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into vapid civility and common-place, these only continue the unaltered countenance of happier days, and cheer us with that true friendship which never deceived hope, nor deserted sorrow.

I do not wish to censure; but, surely, if the people of Liverpool had been properly sensible of what was due to Mr. Roscoe and themselves, his library would never have been sold. Good worldly reasons may, doubtless, be given for the circumstance, which it would be difficult to combat with others that might seem merely fanciful; but it certainly appears to me such an opportunity as seldom oceurs, of cheering a noble mind struggling under misfortunes, by one of the most delicate, but most expressive tokens of public sympathy. It is difficult, however, to estimate a man of genius properly who is daily before our eyes. He becomes mingled and confounded with other men. His great qualities lose their novelty, and we become too familiar with the common materials which form the basis even of the

loftiest character. Some of Mr. Roscoe's townsmen may regard him merely as a man of business; others as a politician; all find him engaged like themselves in ordinary occupations, and surpassed, perhaps, by themselves on some points of worldly wisdom. Even that amiable and unostentatious simplicity of character, which gives the nameless grace to real excellence, may cause him to be undervalued by some coarse minds, who do not know that true worth is always void of glare and pretension. But the man of letters who speaks of Liverpool, speaks of it as the residence of Roscoe.—The intelligent traveller who visits it, inquires where Roscoe is to be seen. He is the literary landmark of the place, indicating its existence to the distant scholar.—He is, like Pompey's column at Alexandria, towering alone in classic dignity.

The following sonnet, addressed by Mr. Roscoe to his books on parting with them, is

VOL. I.

alluded to in the preceding article. If any thing can add effect to the pure feeling and elevated thought here displayed, it is the conviction, that the whole is no effusion of fancy, but a faithful transcript from the writer's heart:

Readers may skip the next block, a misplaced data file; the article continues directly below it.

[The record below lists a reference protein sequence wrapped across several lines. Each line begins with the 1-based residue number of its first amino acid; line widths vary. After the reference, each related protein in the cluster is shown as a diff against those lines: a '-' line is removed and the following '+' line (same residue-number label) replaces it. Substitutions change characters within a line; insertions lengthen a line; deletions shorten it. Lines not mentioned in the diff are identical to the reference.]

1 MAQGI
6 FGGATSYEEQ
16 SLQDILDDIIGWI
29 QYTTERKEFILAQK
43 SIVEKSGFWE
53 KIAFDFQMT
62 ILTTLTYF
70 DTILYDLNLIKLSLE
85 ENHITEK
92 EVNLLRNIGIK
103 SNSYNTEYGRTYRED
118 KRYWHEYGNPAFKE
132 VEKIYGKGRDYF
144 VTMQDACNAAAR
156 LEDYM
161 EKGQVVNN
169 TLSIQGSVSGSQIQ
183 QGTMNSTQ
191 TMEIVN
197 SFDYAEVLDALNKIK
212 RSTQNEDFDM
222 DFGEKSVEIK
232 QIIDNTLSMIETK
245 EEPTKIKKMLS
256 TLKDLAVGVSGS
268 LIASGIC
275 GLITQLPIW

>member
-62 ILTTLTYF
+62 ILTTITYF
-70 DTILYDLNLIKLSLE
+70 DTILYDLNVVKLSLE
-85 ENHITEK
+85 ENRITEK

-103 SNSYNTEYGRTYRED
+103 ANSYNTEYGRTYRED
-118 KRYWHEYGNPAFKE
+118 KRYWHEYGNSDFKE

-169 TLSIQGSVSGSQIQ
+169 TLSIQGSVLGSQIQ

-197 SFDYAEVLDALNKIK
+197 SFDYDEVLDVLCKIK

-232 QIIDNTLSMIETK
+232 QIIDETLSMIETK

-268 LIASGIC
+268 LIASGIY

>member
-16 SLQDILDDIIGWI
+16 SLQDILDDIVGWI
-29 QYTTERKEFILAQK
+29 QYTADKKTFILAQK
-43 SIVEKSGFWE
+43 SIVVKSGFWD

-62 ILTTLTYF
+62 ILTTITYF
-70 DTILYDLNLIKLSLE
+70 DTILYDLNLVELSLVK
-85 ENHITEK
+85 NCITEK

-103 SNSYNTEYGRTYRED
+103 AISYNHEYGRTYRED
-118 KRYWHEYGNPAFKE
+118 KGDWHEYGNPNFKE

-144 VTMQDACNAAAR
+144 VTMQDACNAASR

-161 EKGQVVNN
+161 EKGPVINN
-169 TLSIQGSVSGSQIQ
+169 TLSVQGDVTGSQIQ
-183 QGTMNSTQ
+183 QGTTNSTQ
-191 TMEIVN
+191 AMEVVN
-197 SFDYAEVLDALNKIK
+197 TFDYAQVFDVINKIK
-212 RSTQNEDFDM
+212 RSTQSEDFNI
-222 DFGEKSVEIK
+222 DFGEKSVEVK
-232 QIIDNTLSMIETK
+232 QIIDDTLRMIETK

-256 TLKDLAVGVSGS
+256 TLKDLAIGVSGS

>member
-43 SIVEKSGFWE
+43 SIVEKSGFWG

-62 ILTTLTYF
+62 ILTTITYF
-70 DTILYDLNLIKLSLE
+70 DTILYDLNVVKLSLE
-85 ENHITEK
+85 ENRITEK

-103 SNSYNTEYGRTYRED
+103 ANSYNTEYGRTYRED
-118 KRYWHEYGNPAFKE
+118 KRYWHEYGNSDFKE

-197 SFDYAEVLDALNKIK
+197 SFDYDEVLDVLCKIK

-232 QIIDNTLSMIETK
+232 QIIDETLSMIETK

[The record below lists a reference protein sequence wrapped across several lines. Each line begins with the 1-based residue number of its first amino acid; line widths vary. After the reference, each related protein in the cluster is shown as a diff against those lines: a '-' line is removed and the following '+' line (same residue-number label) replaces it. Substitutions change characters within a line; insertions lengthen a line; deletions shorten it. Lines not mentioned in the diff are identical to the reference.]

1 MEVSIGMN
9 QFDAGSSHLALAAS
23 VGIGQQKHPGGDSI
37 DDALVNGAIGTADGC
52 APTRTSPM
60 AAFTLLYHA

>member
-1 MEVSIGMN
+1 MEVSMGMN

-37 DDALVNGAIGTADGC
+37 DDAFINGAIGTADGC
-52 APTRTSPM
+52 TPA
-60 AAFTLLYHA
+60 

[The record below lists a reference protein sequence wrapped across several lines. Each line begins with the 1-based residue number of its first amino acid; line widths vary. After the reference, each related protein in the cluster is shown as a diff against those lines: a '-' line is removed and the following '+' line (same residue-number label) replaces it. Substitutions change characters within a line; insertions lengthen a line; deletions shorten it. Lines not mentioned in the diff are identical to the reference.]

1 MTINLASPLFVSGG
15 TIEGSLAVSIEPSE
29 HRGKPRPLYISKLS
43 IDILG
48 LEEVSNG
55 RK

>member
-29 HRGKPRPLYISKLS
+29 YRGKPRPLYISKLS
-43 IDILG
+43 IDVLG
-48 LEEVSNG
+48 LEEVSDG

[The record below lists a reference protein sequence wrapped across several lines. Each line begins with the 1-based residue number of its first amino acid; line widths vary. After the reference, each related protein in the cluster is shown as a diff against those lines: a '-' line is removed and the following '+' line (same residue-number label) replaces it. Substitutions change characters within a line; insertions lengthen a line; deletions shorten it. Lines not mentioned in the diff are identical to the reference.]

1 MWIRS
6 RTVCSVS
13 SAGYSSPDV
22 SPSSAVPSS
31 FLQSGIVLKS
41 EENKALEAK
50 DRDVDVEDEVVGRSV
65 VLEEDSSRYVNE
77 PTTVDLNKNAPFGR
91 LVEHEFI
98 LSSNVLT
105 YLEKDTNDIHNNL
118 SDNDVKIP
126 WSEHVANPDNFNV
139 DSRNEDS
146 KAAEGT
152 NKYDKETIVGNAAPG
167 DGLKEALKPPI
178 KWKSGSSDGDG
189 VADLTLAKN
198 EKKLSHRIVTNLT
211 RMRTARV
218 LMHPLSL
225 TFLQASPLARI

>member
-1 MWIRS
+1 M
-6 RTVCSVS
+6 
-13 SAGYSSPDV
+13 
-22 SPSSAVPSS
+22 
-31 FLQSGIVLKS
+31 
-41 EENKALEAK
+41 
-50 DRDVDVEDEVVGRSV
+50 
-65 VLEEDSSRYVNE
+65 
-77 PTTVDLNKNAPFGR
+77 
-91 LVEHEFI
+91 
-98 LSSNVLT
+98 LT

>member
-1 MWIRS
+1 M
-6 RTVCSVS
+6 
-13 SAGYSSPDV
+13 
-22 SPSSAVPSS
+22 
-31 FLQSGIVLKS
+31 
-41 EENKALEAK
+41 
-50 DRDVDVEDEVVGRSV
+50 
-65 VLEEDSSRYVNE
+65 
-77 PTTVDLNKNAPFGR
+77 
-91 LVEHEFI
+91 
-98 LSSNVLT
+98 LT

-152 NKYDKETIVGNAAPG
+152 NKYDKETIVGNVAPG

TO MY BOOKS.

As one, who, destined from his friends to part,

Regrets bis loss, but hopes again erèwhile

To share their converse, and enjoy their smile,
And tempers, as he may, affliction's dart;

Thus, loved associates, chiefs of elder art,

Teachers of wisdom, who could once beguile

My tedious hours, and lighten every toil,
I now resign you; nor with fainting heart;

For pass a few short years, or days, or hours,
And happier seasons may their dawn unfold,

And all your sacred fellowship restore ;
When, freed from earth, unlimited its powers,
Mind shall with mind direct communion hold,

And kindred spirits meet to part no more.

Dold,

THE WIFE.

The treasures of the deep are not so precious
As are the concealed comforts of a man
Lock'd up in woman's love. I scent the air
Of blessings, when I come but near the house.
What a delicious breath marriage sends forth. ..
The violet bed's not sweeter.

MIDDLETON,

I have often had occasion to remark the fortitude with which women sustain the most overwhelming reverses of fortune. Those disasters which break down the spirit of a man, and prostrate him in the dust, seem to call forth all the energies of the softer sex, and give such intrepidity and elevation to their character, that at times it approaches to sublimity. Nothing can be more touching than to behold a soft and tender female, who had been all weakness and dependence, and alive to every trivial roughness, while treading the prosperous paths of life, suddenly rising in mental force to be the comforter and supporter of her husband under misfortune, and abiding, with unshrinking firmness, the bitterest blasts of adversity.

As the vine, which has long twined its graceful foliage about the oak, and been lifted by it into sunshine, will, when the hardy plant is rifted by the thunderbolt, cling round it with its caressing tendrils, and bind up its shattered boughs; so is it beautifully ordered by Providence, that woman, who is the mere dependant and ornament of man in his happier hours, should be his stay and solace when smitten with sudden calamity; winding herself into the rugged recesses of his nature, tenderly supporting the drooping head, and binding up the broken heart.

I was once congratulating a friend, who had around him a blooming family, knit together in the strongest affection. “I can wish you no better lot,” said he, with enthusiasm, “ than to have a wife and children.- If you are pros

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